*Fellow students of that tragedy who died by suicide and many who experienced adverse mental health and addictions and continue to today.
*Families of the murdered and missing Indigenous women of Vancouver’s downtown east side and beyond are still searching for and grieving for generations of lost daughters, sisters and mothers, without justice or reprieve.
*The 136 women who were murdered in Canada last year, left 118 children without a mother.
*Waves and ripples of grief after the mass shooting in Nova Scotia this year continue to sit with families, and we will not know the full impact for years to come.
Violent misogyny does NOT just target women, even though the hatred of women is the root cause. We’ve seen this in the Toronto van attack, in the devastating NS Shooting, in the many incidences where the perpetrator kills his entire family, and neighbours, new partners and complete strangers. When we realize this, we can begin to really see it as a societal problem with a cost we can no longer bear.
Today is a day of reflection and remembrance of the 14 women who were murdered 30 years ago.
I believe universities and colleges across this country owe a unique debt to the women who were murdered that dark day in our history and to the entire generation of great feminist academics, researchers and activists who were quite simply too afraid to speak out in the aftermath of the massacre. And because of their forced silence, we lost the culmination of their work and all the advancement in the lives of women, and in our society that would have – and should have – come from their work.
We simply can no longer accept the rampant misogyny that has run unchecked in our universities and colleges for years.
We must be outraged that the red zone exists: the first 6 weeks of a young women’s university career where she can expect her chances of being sexual assaulted to increase exponentially.
We must fight university policies that muzzle women who are victims of violence at university from speaking publicly, or to the media, and insist she navigate university processes, instead of the supports she chooses and which make her feel safe.
It is unacceptable that women professors are payed less, published less and sit on more unpaid committees, and that gender studies programs are always under threat and poorly resourced.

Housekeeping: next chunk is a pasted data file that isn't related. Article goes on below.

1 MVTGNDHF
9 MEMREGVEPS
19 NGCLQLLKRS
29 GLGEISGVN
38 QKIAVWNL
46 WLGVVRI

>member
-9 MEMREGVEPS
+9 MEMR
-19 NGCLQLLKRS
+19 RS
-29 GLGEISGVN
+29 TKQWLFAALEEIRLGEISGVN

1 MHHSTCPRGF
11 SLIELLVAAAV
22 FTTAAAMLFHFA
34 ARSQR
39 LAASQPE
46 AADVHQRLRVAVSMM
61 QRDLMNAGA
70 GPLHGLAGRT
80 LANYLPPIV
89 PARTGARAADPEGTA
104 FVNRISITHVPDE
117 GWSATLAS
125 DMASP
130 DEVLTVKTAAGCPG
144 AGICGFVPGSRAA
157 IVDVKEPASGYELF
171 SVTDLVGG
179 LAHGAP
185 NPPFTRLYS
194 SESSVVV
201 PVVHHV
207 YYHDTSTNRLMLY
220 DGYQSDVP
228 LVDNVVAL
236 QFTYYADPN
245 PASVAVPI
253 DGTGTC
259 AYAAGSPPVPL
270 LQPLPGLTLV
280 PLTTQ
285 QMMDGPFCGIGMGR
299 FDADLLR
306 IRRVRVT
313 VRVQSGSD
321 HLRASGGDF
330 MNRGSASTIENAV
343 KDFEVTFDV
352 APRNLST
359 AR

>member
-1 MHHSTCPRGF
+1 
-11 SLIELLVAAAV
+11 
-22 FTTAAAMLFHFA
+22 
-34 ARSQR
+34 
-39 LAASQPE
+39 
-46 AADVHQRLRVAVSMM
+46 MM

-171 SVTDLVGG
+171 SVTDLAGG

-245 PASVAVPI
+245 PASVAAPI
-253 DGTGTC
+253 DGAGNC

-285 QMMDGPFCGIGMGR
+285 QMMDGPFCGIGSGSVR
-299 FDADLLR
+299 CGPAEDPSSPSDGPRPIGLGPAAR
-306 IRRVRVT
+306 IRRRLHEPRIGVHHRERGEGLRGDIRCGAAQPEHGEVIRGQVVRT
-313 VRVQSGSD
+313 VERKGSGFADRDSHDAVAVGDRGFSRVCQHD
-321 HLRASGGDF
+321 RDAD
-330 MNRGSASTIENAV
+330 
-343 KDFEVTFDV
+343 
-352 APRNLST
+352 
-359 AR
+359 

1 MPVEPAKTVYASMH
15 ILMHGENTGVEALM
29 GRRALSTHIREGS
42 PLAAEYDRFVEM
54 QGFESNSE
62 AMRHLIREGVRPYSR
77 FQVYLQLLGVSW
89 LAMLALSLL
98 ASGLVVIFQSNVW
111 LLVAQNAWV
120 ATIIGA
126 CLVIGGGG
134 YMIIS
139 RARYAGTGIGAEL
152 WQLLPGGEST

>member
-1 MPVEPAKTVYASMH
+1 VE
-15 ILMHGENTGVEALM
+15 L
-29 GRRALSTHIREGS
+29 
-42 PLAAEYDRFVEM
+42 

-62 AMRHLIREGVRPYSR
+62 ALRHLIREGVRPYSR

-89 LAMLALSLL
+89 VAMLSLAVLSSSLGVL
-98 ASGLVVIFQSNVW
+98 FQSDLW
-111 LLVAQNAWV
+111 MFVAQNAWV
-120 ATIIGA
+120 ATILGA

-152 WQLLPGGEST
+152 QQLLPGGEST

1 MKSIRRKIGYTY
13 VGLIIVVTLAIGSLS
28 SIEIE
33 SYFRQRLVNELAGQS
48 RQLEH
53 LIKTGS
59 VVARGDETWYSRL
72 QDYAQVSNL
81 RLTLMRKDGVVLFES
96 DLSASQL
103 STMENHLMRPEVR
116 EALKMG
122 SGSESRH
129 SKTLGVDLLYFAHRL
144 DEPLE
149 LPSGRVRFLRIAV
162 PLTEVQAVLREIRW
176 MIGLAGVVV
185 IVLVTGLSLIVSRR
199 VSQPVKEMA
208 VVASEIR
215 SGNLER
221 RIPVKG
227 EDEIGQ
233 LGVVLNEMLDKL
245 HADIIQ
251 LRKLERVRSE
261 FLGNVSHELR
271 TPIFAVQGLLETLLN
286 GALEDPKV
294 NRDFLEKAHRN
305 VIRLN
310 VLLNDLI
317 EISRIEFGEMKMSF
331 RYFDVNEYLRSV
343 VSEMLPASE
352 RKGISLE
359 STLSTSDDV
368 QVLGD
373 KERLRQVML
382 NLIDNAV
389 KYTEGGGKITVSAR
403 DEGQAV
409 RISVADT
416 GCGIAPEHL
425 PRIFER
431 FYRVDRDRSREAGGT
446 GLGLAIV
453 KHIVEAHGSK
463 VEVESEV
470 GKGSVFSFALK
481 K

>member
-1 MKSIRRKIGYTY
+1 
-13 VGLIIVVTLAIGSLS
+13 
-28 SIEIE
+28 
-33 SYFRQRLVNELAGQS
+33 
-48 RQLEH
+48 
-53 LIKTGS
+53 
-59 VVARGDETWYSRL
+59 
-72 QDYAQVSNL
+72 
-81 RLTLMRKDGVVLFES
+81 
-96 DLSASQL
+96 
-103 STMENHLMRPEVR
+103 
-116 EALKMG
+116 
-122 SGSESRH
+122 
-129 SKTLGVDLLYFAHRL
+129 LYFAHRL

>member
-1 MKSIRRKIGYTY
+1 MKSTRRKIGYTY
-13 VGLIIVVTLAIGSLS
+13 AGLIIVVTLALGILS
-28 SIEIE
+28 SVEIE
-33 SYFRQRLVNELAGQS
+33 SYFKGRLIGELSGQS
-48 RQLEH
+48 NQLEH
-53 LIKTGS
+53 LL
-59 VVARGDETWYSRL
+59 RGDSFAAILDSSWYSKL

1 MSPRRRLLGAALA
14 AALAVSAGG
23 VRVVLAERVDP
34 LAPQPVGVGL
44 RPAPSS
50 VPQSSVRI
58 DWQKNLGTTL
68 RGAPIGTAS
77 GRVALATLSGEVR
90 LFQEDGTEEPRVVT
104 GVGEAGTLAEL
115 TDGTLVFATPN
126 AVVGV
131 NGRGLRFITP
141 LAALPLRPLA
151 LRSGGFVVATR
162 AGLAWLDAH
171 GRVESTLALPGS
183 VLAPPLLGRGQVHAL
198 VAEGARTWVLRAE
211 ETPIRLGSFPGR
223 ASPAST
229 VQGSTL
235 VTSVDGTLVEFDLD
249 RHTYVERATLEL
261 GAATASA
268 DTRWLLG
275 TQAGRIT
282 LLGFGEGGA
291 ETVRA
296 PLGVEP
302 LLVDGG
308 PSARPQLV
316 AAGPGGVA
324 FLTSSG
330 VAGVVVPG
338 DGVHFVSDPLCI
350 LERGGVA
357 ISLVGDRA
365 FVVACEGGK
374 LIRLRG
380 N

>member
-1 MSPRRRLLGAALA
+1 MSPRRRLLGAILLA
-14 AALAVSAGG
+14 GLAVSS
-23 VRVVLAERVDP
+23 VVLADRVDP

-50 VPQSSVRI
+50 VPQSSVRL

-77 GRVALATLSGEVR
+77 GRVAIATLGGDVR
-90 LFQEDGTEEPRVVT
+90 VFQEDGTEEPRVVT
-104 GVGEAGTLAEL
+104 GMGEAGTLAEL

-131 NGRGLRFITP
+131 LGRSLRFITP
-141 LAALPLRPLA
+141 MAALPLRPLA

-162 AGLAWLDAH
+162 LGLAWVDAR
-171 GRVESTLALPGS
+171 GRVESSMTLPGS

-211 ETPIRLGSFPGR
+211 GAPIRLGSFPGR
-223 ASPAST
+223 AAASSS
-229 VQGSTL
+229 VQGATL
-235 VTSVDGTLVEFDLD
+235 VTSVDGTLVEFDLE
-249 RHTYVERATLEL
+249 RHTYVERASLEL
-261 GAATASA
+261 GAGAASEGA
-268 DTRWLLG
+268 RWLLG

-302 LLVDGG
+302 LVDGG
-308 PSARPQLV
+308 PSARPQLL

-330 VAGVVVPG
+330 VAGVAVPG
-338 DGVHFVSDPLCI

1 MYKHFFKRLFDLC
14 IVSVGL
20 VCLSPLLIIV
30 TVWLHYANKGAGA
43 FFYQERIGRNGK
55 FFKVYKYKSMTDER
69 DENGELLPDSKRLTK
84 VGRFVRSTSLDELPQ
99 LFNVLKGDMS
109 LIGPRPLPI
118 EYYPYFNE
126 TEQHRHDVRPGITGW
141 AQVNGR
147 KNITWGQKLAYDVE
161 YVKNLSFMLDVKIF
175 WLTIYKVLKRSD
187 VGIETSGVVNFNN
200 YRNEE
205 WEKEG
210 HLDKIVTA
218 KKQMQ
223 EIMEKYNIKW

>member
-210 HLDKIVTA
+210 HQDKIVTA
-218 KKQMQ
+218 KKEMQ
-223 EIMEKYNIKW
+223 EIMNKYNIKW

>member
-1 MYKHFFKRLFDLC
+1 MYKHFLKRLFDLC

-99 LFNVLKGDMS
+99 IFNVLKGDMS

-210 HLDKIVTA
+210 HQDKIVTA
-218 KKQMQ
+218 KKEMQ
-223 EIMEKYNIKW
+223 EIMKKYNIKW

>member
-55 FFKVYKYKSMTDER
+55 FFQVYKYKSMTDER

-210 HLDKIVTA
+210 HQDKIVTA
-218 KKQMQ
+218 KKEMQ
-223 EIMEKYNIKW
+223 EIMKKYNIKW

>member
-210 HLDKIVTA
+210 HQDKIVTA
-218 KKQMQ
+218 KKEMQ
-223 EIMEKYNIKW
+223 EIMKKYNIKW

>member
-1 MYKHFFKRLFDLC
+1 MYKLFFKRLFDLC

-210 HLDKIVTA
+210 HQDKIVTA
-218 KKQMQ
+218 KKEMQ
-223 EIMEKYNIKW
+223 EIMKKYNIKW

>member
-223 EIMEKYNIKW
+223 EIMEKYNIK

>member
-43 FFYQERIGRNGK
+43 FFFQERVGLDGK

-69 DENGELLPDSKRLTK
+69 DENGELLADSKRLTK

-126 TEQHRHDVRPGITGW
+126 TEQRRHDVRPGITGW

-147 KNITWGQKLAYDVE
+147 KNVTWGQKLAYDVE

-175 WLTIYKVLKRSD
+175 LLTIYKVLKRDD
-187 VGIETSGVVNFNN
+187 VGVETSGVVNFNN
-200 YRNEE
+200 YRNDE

Instead, together we must fight to ensure that all universities fiercely protect and nurture feminist thought, research and activism, and to actively ensure the halls of academia are safe for all women to walk and work in.
We must advocate for a massive rethinking of our education system, complete reform of our curriculums from daycare to university where we teach healthy relationships, boundaries, conflict resolution, non-violence, and where comprehensive and positive sex education is the norm. Where our youngest are armed with the tools to fight discrimination, inequality, violence – tools they will go on to use to transform our communities, and institutions from the school room to the dinner table and beyond.
SO, yes, – there is much work to do. And, at times we can feel hopeless. But this solemn anniversary is our reminder that we cannot lose hope. That yes, we must grieve, but then we must act.
Fighting violence against women is fighting for a better world, a word without the inequalities’ and violence misogyny forges, that fights against the lack of childcare, housing, pay equity, access to women-centred healthcare, reproductive rights, education and a fair justice system – the very barriers that prevent women from leaving violence.
We can however no longer leave this work on the backs of underfunded and under-resourced women’s organizations. Ending violence against women is not solely the job of women. We can no longer separate the women from the men. We must do this work together, with courage and resistance.
Each year on December 6th, in honour of the 14 beautiful women who were taken from us, I share 14 ways we can all fight every day to end male violence against women:
1. Let us work together to breakdown the institutions that create and foster gender inequality, wherever we see it.
2. Let us demand our government uphold the enshrined human rights of women in their entirety.
3. Let us support women-serving organizations who do the bulk of violence prevention work and do it well.
4. Let us never forget that violence against women is preventable. It is a learned behaviour and it can be unlearned.
5. Let us centre our work in decolonization and anti-racism.
6. Let us believe women.
7. Let us honour and foster feminism.
8. Let us invest in school-based violence prevention programs, where girls and boys learn how to stop the violence – for good.
9. Let us recognize violence against all women – including Black women, trans women, senior and Indigenous women, sex workers, disabled, young and women new to our county.
10. Let us collaborate, and let us disagree in safety.
11. Let us hold each other accountable.
12. Let us continue to fight for a fairer justice system.
13. Let us challenge harmful representations of women in media.
14. And, finally let us honour women’s history, including this day – December 6th.